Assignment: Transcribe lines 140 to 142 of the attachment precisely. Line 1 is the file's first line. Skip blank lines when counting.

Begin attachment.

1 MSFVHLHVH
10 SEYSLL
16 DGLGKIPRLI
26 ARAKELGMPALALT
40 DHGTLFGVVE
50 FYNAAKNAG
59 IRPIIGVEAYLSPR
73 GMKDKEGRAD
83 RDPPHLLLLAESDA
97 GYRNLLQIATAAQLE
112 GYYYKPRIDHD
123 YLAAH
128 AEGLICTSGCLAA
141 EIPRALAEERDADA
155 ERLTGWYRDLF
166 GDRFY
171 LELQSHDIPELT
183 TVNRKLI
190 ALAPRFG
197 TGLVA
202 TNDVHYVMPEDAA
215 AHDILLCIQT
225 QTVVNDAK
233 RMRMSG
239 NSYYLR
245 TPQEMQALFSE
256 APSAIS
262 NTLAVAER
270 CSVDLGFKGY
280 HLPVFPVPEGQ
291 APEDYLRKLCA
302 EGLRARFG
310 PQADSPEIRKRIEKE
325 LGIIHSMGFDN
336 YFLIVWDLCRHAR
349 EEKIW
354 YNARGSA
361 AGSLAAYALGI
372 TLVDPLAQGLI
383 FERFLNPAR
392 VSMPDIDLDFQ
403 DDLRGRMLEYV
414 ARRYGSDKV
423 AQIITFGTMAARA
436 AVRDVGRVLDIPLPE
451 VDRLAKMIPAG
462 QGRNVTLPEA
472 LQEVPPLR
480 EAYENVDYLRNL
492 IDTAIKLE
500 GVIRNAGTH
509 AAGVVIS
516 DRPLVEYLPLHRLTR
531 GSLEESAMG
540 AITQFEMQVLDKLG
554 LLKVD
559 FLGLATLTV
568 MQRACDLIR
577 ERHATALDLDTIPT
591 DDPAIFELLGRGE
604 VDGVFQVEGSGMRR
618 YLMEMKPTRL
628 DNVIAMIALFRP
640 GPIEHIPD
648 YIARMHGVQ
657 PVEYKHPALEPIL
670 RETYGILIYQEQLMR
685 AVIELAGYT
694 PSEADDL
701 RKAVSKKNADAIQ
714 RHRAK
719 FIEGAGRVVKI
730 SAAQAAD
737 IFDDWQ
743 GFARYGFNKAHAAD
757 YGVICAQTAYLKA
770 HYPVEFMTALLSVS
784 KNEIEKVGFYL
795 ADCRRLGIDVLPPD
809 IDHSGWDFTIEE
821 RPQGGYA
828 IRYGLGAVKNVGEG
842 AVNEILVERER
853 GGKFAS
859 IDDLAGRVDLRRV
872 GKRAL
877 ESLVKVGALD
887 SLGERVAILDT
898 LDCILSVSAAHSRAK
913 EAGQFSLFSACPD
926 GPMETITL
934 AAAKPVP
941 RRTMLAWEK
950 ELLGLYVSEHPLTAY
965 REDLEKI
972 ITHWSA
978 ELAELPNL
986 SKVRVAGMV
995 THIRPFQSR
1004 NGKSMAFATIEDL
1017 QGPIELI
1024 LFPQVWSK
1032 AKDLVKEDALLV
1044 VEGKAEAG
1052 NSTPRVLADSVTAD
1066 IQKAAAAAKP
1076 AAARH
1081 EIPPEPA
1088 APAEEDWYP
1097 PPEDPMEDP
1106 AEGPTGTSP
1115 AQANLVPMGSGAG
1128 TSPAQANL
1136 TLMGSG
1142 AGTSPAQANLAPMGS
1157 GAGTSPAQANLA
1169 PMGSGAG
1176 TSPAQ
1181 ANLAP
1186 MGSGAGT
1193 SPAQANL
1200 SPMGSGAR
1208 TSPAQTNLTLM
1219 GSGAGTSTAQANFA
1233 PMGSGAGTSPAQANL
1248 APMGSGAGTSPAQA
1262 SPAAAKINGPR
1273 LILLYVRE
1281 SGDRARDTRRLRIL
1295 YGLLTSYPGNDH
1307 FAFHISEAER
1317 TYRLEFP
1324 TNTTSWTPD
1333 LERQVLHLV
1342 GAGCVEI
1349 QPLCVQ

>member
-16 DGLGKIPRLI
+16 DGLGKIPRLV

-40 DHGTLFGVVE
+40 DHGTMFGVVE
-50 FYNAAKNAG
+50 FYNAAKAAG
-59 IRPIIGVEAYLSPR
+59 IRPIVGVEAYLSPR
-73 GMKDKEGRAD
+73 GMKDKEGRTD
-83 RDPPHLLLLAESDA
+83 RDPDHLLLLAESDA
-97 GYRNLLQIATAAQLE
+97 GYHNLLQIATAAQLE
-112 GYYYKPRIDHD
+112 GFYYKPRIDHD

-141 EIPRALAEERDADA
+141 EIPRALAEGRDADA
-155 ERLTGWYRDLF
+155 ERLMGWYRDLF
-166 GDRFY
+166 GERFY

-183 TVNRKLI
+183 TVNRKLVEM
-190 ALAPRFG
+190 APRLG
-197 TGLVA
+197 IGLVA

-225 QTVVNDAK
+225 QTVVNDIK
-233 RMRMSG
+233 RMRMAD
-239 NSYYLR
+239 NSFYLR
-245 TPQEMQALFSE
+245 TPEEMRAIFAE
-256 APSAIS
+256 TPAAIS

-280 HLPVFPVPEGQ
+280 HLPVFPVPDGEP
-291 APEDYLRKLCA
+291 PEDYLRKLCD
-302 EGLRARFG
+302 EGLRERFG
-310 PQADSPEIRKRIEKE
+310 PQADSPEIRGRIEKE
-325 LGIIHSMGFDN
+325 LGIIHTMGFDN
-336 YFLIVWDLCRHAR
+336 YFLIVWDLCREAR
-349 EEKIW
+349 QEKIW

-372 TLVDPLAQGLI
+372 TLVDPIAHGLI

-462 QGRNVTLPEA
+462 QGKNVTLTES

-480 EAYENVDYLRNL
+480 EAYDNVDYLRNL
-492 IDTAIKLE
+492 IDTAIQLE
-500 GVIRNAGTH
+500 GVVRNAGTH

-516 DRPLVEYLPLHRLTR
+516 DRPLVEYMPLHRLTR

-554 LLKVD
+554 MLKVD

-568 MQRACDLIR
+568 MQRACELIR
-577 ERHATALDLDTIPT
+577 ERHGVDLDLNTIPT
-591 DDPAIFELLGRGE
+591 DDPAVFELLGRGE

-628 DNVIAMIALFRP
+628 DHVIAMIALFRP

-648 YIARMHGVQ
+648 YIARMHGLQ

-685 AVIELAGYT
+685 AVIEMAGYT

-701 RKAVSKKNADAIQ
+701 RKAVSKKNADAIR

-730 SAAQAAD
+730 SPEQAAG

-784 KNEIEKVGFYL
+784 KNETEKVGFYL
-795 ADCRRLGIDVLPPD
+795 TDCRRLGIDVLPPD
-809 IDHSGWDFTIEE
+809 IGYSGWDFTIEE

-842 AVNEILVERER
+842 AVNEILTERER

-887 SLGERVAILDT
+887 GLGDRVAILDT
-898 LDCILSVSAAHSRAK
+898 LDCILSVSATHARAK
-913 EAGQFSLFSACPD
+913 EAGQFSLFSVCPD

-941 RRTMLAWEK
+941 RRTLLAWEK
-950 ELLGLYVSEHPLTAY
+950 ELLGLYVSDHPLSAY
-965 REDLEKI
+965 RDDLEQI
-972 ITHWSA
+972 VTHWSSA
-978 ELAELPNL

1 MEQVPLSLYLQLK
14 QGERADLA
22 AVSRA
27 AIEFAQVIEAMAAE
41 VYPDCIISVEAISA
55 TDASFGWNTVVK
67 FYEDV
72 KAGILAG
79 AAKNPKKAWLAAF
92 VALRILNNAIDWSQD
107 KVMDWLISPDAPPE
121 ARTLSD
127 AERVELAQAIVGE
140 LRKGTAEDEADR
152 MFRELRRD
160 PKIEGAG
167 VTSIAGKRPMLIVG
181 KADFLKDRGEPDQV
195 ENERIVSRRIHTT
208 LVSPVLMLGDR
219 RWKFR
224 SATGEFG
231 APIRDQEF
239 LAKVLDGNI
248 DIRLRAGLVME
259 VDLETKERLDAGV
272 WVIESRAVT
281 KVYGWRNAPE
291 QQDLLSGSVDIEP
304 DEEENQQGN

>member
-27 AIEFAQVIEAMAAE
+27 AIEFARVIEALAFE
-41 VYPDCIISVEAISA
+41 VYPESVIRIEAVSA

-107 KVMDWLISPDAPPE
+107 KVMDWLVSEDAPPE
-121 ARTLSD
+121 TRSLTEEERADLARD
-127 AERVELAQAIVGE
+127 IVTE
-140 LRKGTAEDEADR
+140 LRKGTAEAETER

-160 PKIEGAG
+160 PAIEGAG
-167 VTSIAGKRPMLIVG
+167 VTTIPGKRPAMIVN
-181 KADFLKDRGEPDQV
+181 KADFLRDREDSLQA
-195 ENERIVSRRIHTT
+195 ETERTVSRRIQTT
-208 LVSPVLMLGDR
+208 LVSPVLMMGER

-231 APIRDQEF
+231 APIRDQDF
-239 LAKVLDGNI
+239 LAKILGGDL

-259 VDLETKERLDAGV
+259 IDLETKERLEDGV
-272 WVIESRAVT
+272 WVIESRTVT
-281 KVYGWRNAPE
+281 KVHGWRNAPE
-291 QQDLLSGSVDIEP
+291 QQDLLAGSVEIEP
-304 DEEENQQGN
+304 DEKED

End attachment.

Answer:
-40 DHGTLFGVVE
+40 DHGTMFGVVE
-50 FYNAAKNAG